Many corporations continue to expose themselves to significant potential tax consequences.
It has been one year now since Canada Revenue Agency (CRA) changed the election reporting requirements for the GST/HST election for closely related companies, and it seems that many corporations are not abiding by the new rules.
What is the election?
Certain Canadian corporations and partnerships of a ‘qualifying group’ can elect to treat many taxable supplies between them as having been made for nil consideration. However, all conditions under section 156 of the Excise Tax Act (ETA) must be satisfied.
Benefits of filing the election
Filing the election facilitates cash flow (i.e., GST/HST does not need to be collected and paid on many transactions) and CRA compliance requirements are satisfied.
Changes in 2015
Prior to 2015, the old election form (GST25) did not have to be filed with CRA, but it did have to be maintained in company records. However, elections that took effect on or after January 1, 2015, and for previously made elections that remained in effect until at least that same date, it was now required that the election actually be filed with CRA. Additionally, any elections that were already previously filed with CRA prior to 2015 had to be made, again, using the new form (RC4616)
The above changes in place as of last year are still in place today..
Many of the deadlines have now passed, and this poses potential issues for many corporations.
1. New elections were to be made no later than the earliest day on which any of the specified members were required to file their GST/HST return for the reporting period that included the day the election became effective. More specifically:
2. Elections effective on or after January 1, 2015 – Deadline was the earliest date that any of the electing parties was required to file an GST/HST return for the reporting period in which the election became effective. More specifically, February 28, 2015 was the earliest possible deadline (i.e., for GST/HST remittances for the period ended January 31, 2015 and due February 28, 2015).
3. Elections effective on or before December 31, 2014 and still in effect after that date – Elections previously made (actually filed with CRA or kept internally in company records) were no longer effective and were to be re-filed with the new form.
At the time of the announcement, the ETA provided the Minister of National Revenue with discretionary authority to accept late filed elections.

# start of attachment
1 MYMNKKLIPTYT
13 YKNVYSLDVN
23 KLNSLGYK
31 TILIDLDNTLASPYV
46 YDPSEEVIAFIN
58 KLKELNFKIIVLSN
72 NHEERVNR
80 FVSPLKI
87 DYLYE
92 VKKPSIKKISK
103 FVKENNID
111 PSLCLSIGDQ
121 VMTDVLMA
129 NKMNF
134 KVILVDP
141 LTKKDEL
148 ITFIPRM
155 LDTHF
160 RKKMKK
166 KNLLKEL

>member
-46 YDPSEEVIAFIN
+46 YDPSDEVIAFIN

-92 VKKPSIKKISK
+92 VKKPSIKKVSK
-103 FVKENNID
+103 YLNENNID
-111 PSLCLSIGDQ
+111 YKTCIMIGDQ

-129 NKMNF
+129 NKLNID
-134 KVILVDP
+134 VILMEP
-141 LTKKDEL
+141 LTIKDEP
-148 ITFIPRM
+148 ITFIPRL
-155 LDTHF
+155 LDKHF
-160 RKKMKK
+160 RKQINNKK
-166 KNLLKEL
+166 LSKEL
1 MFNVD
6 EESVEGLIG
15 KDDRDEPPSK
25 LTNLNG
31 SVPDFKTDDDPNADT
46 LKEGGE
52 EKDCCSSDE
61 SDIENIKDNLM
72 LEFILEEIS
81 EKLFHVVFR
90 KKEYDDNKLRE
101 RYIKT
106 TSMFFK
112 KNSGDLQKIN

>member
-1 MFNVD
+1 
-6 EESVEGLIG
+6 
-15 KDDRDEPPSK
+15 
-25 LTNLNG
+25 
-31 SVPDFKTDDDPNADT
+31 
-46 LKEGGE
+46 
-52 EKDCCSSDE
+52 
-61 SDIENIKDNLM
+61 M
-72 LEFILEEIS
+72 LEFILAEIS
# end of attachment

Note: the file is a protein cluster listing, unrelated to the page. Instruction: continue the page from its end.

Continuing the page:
A common situation where the election is incorrectly made is between two sister companies (i.e., an individual owns two corporations (e.g., an operating company, and a holding company)). The corporations in this situation are not considered to be closely related by the ETA.
In this situation, either intentionally or unintentionally, it is likely that GST/HST would not have been collected and paid between the corporations when it should have been. For obvious reasons, this poses serious potential issues for the group of companies.
Possible situations and problems
There are at least two situations that immediately come to mind when thinking about possible scenarios where there could be potential issues:
1. The new election form has not yet been filed (for existing or new situations) when it should have been, and it is now late.
2.Corporations were incorrectly thought to have qualified as closely related, and the election has incorrectly been made.
The implications of either situation can be negative and severe.
What to do now?
By now, enough time has passed where, if you are in a situation with two or more qualifying corporations, the filing deadline for election has probably passed.
Anyone involved in a group of two or more corporations should seek professional advice to determine whether the GST/HST on their intercompany transactions is being appropriately applied.
We would be pleased to assist you in assessing your situation, and help you mitigate any negative tax consequences.
Caveat: The information in this publication is current as of the time it was written. This publication has been carefully prepared, but it has been written in general terms and should be seen as broad guidance only. The publication cannot be relied upon to cover specific situations and you should not act, or refrain from acting, upon the information contained therein without obtaining specific professional advice. Please contact Deuzeman & Associates to discuss these matters in the context of your particular circumstances. Deuzeman & Associates does not accept or assume any liability or duty of care for any loss arising from any action taken or not taken by anyone in reliance on the information in this publication or for any decision based on it.